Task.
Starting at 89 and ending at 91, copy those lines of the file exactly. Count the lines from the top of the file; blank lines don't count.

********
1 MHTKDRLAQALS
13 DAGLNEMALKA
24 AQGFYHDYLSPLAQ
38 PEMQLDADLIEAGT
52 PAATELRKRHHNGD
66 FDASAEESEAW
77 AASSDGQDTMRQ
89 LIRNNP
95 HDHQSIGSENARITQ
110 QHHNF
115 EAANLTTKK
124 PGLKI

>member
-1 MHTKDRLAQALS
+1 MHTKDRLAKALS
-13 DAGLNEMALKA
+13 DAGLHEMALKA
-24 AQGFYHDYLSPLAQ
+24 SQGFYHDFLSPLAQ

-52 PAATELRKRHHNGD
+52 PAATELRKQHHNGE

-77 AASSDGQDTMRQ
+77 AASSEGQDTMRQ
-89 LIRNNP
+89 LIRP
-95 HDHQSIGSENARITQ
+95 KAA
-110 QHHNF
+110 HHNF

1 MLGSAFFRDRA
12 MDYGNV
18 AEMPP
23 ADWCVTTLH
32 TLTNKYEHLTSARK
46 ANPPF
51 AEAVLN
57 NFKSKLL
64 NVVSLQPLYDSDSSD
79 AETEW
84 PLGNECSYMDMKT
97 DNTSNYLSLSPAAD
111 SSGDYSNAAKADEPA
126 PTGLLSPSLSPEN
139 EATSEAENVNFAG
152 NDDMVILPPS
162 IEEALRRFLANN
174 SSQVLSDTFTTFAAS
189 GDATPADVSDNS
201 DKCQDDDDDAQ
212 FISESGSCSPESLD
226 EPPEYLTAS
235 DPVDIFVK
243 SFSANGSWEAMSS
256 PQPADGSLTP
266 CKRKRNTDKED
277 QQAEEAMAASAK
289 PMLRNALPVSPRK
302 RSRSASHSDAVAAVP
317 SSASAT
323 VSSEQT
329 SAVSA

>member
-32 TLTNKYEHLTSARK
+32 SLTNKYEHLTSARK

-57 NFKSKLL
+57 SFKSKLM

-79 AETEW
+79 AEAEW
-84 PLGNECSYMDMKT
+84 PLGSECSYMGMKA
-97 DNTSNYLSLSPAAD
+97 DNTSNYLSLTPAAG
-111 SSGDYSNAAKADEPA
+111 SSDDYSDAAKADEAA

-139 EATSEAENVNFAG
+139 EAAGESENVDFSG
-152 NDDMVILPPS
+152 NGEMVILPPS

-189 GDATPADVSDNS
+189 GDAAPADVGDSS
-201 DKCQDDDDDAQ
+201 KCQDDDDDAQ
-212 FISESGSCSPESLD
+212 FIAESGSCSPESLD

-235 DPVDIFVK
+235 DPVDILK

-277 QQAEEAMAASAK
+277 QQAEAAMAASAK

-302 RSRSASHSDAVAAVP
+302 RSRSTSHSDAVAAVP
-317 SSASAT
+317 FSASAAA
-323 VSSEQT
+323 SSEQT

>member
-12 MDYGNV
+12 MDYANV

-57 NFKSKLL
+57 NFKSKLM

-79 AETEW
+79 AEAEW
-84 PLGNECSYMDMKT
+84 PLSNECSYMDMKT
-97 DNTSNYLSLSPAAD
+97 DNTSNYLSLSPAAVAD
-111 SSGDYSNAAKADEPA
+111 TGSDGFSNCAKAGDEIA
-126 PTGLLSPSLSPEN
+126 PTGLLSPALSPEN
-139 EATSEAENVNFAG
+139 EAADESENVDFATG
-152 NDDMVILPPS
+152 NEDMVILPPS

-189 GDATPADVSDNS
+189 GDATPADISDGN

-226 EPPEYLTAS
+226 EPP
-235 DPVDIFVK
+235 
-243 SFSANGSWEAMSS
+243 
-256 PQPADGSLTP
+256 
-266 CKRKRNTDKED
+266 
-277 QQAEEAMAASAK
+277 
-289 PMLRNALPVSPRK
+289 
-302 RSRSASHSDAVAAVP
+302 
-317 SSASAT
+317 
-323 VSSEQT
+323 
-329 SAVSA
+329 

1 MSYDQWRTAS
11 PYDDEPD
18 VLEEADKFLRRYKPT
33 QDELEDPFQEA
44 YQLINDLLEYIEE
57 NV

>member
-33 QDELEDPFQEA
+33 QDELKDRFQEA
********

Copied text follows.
-302 RSRSASHSDAVAAVP
+302 RSRSTSHSDAVAAVP
-317 SSASAT